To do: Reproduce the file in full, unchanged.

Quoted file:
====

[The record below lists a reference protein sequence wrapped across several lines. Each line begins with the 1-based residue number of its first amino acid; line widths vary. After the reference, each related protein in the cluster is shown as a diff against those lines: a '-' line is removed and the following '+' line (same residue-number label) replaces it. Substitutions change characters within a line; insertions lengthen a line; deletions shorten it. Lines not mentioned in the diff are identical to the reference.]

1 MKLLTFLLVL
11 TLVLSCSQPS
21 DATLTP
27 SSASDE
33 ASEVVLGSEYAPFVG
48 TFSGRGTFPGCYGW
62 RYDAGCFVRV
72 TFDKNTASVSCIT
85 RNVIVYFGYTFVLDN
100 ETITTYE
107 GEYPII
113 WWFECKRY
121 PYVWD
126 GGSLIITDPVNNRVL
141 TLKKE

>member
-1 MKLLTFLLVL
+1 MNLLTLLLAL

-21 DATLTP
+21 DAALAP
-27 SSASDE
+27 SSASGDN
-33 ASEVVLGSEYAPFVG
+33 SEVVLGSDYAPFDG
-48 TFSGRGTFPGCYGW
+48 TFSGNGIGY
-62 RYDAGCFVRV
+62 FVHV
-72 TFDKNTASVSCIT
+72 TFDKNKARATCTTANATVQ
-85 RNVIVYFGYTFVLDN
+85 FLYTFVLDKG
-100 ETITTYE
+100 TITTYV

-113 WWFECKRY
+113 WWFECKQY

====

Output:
[The record below lists a reference protein sequence wrapped across several lines. Each line begins with the 1-based residue number of its first amino acid; line widths vary. After the reference, each related protein in the cluster is shown as a diff against those lines: a '-' line is removed and the following '+' line (same residue-number label) replaces it. Substitutions change characters within a line; insertions lengthen a line; deletions shorten it. Lines not mentioned in the diff are identical to the reference.]

1 MKLLTFLLVL
11 TLVLSCSQPS
21 DATLTP
27 SSASDE
33 ASEVVLGSEYAPFVG
48 TFSGRGTFPGCYGW
62 RYDAGCFVRV
72 TFDKNTASVSCIT
85 RNVIVYFGYTFVLDN
100 ETITTYE
107 GEYPII
113 WWFECKRY
121 PYVWD
126 GGSLIITDPVNNRVL
141 TLKKE

>member
-1 MKLLTFLLVL
+1 MNLLTLLLAL

-21 DATLTP
+21 DAALAP
-27 SSASDE
+27 SSASGDN
-33 ASEVVLGSEYAPFVG
+33 SEVVLGSDYAPFDG
-48 TFSGRGTFPGCYGW
+48 TFSGNGIGY
-62 RYDAGCFVRV
+62 FVHV
-72 TFDKNTASVSCIT
+72 TFDKNKARATCTTANATVQ
-85 RNVIVYFGYTFVLDN
+85 FLYTFVLDKG
-100 ETITTYE
+100 TITTYV

-113 WWFECKRY
+113 WWFECKQY